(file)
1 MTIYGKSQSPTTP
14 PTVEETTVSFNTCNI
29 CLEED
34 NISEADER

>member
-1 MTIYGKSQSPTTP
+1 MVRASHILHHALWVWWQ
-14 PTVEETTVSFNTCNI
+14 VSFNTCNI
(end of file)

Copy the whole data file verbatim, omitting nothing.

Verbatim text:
1 MTIYGKSQSPTTP
14 PTVEETTVSFNTCNI
29 CLEED
34 NISEADER

>member
-1 MTIYGKSQSPTTP
+1 MVRASHILHHALWVWWQ
-14 PTVEETTVSFNTCNI
+14 VSFNTCNI